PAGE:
A surge in demand for low-cost accommodation in Indonesia has kicked hotel development into overdrive.
REPORT FROM INDONESIA—A surge in demand for low-cost accommodation in Indonesia has sent hotel development in the country into a fever pitch, with a more than a threefold increase in room openings projected for 2013.
The archipelago—which typically adds 15,000 rooms a year but this year will cross the 50,000 mark, according to the Indonesian Hotel and Restaurant Association—is benefitting from a growing middle class and the expansion of domestic networks of national airlines. Both local and global hotel brands have been fast to respond.
Indonesia-based Tauzia Hotel Management, which operates five hotel brands including two in the economy segment—Pop! Hotels and Yello Hotels—will open 12 new properties this year.
Tauzia Hotel Management
“Demand is not only limited to budget hotels,” said Marc Steinmeyer, president director of the company. “It extends to economy and midscale hotels too—in short, hotels with rates of $30 to $50.”
Aston International, also based in Indonesia, will add 44 new hotels to its portfolio in 2013, many of these in its 2-star favehotel and select-service Neo brands.
It’s not just local brands that are getting in on the action. The United Kingdom’s largest hotel chain Premier Inn will launch its first hotel in Indonesia during the second half of 2013, while Paris-based Accor is set to open 28 more economy properties in the country in the next three years, including eight Ibis, nine Ibis Styles and 11 Ibis Budget hotels.
According to STR Global, sister company of HotelNewsNow.com, two hotels comprising 309 rooms have opened thus far in 2013. There are an additional 266 hotels in the active pipeline, 86 of which are projected to open this year.
Quality and innovation
All four hotel groups are aiming primarily at Indonesian domestic travelers, a group that has evolved significantly over the past 10 years, Tauzia’s Steinmeyer said.
“They tend to be more demanding in terms of hygiene, aesthetics, comfort and security now, in addition to being brand conscious,” he said. “They are what we call ‘smart customers’; they could easily afford an $80 hotel but also wouldn’t mind staying in a $30 hotel. They have the privilege to choose based on their budget and needs.”
Brand innovation is essential for hotel groups looking to enter this fast-growing sector, he said.
“Our hotels should be more than just hotels,” Steinmeyer said. “It’s a spirit and a lifestyle in each market segment, and we set our hotels apart through our strong brand concepts.”
Pop! Hotels, for example, is aimed at eco-friendly travelers conscious of convenience, efficiency and environmental awareness, while Yello is targeted at those with an eye for art and design.
Norbert Vas, VP for sales and marketing at Aston International, said customers also are looking for something contemporary.
“Neo, for example, which just opened its first hotel in Cideng and has another 23 in the pipeline, has been created with this customer segment in mind,” he said. “It will be the first ultra-modern and completed non-smoking budget hotel brand in the country.”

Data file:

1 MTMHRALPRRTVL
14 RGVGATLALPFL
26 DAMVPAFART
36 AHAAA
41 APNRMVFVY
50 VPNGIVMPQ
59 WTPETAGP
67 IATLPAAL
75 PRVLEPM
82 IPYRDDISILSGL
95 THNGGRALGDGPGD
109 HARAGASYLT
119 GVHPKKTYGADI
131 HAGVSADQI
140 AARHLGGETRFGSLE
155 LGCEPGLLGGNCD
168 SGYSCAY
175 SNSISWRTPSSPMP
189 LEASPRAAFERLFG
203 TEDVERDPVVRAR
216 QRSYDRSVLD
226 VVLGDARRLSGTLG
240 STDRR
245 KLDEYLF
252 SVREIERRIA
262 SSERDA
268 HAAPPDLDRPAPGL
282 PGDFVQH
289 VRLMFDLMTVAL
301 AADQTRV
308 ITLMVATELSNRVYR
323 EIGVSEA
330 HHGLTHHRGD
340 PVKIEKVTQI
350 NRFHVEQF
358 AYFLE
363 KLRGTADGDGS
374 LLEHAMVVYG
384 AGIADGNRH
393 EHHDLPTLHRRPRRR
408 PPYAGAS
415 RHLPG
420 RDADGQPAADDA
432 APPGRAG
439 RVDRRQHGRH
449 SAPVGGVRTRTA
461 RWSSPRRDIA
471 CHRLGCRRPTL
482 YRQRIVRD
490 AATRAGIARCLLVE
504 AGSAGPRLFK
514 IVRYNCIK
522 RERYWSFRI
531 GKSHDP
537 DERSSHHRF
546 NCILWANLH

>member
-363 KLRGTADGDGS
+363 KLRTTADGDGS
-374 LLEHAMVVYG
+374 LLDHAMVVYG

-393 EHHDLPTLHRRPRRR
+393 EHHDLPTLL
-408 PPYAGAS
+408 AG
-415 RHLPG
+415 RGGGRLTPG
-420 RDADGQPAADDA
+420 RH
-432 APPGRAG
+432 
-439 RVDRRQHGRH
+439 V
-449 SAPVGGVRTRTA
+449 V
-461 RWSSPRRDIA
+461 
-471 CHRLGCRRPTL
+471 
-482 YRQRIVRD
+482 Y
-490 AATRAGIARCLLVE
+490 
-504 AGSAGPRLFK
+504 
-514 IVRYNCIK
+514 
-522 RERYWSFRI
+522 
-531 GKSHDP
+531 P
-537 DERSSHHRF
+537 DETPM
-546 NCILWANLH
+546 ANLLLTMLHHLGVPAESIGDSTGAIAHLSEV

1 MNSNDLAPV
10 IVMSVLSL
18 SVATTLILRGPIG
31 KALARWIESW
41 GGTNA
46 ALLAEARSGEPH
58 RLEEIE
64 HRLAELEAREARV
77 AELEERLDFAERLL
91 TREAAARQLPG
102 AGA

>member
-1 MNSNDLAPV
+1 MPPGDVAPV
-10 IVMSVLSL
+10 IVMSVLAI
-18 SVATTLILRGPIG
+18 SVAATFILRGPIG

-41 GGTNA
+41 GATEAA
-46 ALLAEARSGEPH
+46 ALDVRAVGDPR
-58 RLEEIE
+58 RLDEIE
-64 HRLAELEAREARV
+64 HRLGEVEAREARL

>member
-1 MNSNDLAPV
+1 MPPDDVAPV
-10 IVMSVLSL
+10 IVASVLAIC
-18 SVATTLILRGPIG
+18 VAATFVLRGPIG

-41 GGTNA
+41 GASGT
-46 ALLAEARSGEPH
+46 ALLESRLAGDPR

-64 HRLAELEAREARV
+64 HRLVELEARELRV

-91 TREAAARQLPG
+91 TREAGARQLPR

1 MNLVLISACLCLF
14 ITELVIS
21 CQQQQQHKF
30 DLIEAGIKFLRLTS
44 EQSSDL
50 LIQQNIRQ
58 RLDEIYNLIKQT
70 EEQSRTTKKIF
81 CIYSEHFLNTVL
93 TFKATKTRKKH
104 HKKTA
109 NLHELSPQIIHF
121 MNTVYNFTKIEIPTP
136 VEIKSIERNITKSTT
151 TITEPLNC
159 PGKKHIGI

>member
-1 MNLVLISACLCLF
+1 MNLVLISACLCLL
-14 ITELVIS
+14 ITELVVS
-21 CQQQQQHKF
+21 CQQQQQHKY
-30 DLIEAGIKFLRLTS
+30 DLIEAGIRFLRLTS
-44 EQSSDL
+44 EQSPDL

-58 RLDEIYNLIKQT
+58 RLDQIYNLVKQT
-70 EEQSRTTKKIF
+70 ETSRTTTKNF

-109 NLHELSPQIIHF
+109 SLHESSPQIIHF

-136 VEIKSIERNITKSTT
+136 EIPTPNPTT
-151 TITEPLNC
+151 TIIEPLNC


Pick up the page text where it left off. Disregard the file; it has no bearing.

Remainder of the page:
It’s also crucial not to forget the basics. “Our budget hotels focus on the basics, but do this better than anybody else,” Vas added. “Wi-Fi is faster and more reliable, beds are the same as in some 5-star hotels and cleanliness is the absolute No. 1 priority. But most importantly, we have a head office team of more than 100 people, constantly training, supervising, auditing and supporting our hotels, which pretty much guarantees that standards are kept at a very high level.”
With more 25 years experience in the industry, a global brand such as Premier Inn also promised to provide the top quality level of service required by Indonesia’s domestic travelers.
“Customers are looking for consistently good quality accommodation at affordable prices,” said Erik van Keulen, senior VP of development Asia/Pacific at Whitbread, which operates Premier Inn. “And as owner/developer of over 600 economy hotels, Premier Inn has a long track record of managing limited-service hotels. The customer knows they can trust the brand.”
However, experience isn’t everything, particularly in a complex market such as Indonesia, as Vas was quick to underline.
“The international brands are very strong, and in some markets it would make perfect sense for an owner to pick a global operator. But at the end of the day, it is our regional and domestic market, which drives most revenues, and the complex structure of Indonesia’ travel trade industry, (meetings, incentives, conference and events) markets and government-driven group business is foreign to most global chains.”
Moreover, an understanding of the local culture in Indonesia can enhance a budget hotel’s service offering in sometimes surprising ways.
“For example, our ability to shift Internet bandwidth from one hotel to the other to meet demand peaks enabled us to double the bandwidth for our Bali hotels during Nyepi (Balinese New Year), a day we knew most guests were stuck in the hotel, spending more time online than usual,” Vas said.